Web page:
From Akshaye Khanna and Richa Chadha as clashing lawyers to the judges Kishore Kadam and Krutika Desai, everyone is in top form.
Akshaye Khanna and Richa Chadha in a still from Section 375
U/A: Thriller, Drama
Director: Ajay Bahl
Cast: Akshaye Khanna, Richa Chadda, Rahul Bhat, Meera Chopra
I see the irony in the fact that the week mainstream superstar Aamir Khan reversed his decision of not working with #MeToo accused Subhash Kapoor, we have a film called Section 375 release. It’s a good time to re-examine our understanding of what constitutes as rape, sexual abuse and our understanding of the much-discussed movement from last year which is fast losing relevance in an industry that suffers from partial amnesia (clearly).
The law clearly states - a man is said to commit “rape” who has sexual intercourse with a woman against her will; without her consent; with her consent, when her consent has been obtained by putting her or any person in whom she is interested in fear of death or of hurt.
It’s a complex law and in many instances have been debated over for being an extremely harsh one for men. And thus, the resounding victory of this film is the balance with which director Ajay Bahl approaches the story. Without his sharp sense of moralities, this could have easily been reduced to a screeching courtroom drama where thundering “mi-lord-ing” is all that works. Thankfully, for us, this is not that film.
Watch the trailer here:
In the first 15 minutes itself, the film will have you squirming in your seats. An aggressive rape scene and a brutal line of questioning of the victim later, the film sets its milieu perfectly.
This is by no means an easy watch. Well known filmmaker Rohan Khurana (Rahul Bhat) is accused of rape by Anjali Dangle (Meera Chopra). The Sessions Court finds him guilty, sentencing him to 10 years’ jail time. Anjali’s modest life is what we start the film with. Humble home, simple parents and working in the dazzling film industry - the stark lives is her everyday reality. She is a junior costume designer who is sexually abused by a man in the position. Ajay and writer Manish make us invest in Anjali and her pain. Even when she dares to file a police complaint against a powerful man who violated her, she has to subject herself to prying questioning of a male medical examiner - What was the position? Did he ejaculate? Did you resist? Have you been sexually active?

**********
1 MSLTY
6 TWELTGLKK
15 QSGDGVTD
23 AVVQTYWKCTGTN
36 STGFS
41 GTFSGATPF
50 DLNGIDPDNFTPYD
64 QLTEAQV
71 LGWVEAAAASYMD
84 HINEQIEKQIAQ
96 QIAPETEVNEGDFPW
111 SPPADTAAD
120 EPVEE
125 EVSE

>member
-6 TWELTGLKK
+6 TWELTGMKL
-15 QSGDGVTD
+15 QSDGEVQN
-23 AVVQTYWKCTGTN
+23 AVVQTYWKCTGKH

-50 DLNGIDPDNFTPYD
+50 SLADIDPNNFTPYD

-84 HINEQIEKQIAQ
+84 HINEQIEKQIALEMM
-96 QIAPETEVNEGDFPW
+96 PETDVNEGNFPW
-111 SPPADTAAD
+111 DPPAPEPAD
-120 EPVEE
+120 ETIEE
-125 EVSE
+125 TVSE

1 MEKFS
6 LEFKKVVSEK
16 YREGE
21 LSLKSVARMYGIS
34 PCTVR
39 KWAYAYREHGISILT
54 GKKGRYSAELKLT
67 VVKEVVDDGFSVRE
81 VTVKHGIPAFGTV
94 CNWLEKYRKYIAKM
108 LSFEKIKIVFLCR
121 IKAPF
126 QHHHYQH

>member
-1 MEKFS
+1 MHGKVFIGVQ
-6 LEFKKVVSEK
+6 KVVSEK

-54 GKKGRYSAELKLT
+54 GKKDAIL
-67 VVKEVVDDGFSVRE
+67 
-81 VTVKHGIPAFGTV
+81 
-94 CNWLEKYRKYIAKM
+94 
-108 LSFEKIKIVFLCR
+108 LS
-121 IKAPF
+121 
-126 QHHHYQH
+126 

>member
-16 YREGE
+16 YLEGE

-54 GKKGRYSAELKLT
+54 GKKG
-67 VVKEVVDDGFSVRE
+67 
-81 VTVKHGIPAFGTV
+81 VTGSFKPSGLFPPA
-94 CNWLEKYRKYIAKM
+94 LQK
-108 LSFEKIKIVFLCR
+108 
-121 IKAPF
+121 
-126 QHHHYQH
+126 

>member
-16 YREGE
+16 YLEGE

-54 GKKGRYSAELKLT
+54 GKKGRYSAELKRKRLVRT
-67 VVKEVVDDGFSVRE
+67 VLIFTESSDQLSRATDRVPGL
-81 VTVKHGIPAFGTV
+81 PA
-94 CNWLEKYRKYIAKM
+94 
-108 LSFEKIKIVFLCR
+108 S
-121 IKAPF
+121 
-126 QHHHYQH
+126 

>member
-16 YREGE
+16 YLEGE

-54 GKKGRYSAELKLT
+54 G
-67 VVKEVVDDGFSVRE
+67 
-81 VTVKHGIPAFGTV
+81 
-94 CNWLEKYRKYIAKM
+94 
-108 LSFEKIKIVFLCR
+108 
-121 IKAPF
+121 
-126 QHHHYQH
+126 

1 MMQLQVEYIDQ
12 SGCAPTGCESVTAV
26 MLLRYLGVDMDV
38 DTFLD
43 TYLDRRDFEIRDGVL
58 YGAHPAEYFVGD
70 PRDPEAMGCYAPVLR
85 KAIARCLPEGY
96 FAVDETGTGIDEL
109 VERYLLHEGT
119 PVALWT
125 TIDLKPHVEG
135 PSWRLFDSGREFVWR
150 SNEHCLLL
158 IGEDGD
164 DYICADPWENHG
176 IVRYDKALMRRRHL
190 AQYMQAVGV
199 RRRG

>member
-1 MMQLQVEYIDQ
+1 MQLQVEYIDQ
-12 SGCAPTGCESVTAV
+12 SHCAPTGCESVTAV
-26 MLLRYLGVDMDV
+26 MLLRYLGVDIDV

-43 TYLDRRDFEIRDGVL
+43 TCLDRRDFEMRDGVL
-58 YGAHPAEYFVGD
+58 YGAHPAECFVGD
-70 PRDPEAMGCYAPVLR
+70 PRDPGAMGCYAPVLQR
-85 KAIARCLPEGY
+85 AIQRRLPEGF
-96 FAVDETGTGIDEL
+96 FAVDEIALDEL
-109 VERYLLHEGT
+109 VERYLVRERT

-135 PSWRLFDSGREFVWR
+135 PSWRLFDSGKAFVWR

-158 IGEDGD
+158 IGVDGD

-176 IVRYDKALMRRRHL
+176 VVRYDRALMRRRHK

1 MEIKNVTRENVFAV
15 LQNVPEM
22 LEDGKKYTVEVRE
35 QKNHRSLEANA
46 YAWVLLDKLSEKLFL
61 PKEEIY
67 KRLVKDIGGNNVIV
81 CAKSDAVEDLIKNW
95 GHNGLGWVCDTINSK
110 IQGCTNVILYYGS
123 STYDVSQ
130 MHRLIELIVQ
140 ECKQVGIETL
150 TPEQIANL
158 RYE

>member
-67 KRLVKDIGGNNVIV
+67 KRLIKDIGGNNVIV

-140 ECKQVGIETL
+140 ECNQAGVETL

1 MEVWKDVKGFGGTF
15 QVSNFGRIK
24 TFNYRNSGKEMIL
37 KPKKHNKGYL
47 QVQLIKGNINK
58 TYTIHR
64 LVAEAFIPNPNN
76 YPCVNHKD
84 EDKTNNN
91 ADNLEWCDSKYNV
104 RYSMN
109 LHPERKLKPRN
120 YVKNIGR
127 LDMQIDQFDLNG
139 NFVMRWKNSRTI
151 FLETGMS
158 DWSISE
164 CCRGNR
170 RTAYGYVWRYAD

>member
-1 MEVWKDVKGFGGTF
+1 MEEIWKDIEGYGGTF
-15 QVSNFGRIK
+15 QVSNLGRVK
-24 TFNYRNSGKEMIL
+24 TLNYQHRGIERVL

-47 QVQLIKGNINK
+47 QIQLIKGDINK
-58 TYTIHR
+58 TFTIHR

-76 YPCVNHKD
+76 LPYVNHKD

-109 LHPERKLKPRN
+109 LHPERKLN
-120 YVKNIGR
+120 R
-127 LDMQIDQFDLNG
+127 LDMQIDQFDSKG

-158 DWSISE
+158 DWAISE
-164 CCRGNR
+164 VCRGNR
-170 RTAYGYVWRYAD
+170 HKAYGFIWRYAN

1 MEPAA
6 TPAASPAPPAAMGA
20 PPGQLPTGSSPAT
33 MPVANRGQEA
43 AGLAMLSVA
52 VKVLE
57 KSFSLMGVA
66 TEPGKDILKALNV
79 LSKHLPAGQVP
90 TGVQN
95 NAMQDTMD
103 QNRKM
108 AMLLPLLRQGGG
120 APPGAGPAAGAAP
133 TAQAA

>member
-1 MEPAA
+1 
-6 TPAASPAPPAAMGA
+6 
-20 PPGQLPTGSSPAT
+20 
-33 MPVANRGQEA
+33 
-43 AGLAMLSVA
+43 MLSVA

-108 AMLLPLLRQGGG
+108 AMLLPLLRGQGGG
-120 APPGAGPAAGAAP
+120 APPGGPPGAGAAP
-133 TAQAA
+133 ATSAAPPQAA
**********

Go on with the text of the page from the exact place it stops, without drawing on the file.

Bahl highlights with great precision the mind-space of a rape survivor. When the matter moves to the High Court, the film transitions into a nail-biting Courtroom drama. A pragmatic Senior advocate Tarun Saluja (Akshaye Khanna) takes up the accused’s case. He makes it clear that his impetus is the money which will facilitate his pro-bono work. Because the law itself is so rigid in case of rape, Saluja focusses on creating reasonable doubt.
Facing his passionate protege - Hiral Gandhi - on the field, batting for Anjali, we are taken through their ideological differences. In their respective opening speeches itself, Hiral and Tarun put forth how differently they view the case - “We are not in the business of justice, we are in the business of law. Justice in an ideal; law is a tool,” he says. She talks about rape statistics and how easily men are let off the hook.
A big part of why the film works is its top casting. From Akshaye and Richa as clashing lawyers to the judges Kishore Kadam and Krutika Desai, everyone is in top form. Akshaye and Richa specifically have the burden of carrying the film on their shoulders. His cockiness and her naïveté plays off beautifully on screen as the two fight out the different facets of the case. Akshaye's brooding personality is evened out by Richa's vigour. There's no shrill histrionics at play here, which is one of the film's most winsome qualities. Rahul Bhat and Meera Chopra do their acts to the T.
The real ambiguity of the case is its beauty and Bahl and Gupta, build it with finesse. We are left with plausible versions of the incidents and you view it completely from the perspective of your own life experiences and worldview. We are left with many important questions to ponder about - was it rape? Is rape a mere physical act that happens on one given day or there’s more to it? Does emotional manipulation leading to sex constitutes as rape? Section 375 is a crackling film that delves into the subject wisely, talking of issues that we are only happy to brush under our carpets and bury in our closets. It’s by far one of 2019’s best film and I recommend you give this one a dekko for sure.